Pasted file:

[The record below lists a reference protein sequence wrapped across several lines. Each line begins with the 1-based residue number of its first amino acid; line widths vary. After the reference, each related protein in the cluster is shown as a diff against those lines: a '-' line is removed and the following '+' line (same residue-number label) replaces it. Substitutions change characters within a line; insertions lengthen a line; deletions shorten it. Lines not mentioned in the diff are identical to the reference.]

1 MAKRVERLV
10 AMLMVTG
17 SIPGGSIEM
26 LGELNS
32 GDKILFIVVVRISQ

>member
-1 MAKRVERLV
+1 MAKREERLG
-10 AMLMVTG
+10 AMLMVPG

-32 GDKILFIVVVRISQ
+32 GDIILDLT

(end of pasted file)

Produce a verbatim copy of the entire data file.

[The record below lists a reference protein sequence wrapped across several lines. Each line begins with the 1-based residue number of its first amino acid; line widths vary. After the reference, each related protein in the cluster is shown as a diff against those lines: a '-' line is removed and the following '+' line (same residue-number label) replaces it. Substitutions change characters within a line; insertions lengthen a line; deletions shorten it. Lines not mentioned in the diff are identical to the reference.]

1 MAKRVERLV
10 AMLMVTG
17 SIPGGSIEM
26 LGELNS
32 GDKILFIVVVRISQ

>member
-1 MAKRVERLV
+1 MAKREERLG
-10 AMLMVTG
+10 AMLMVPG

-32 GDKILFIVVVRISQ
+32 GDIILDLT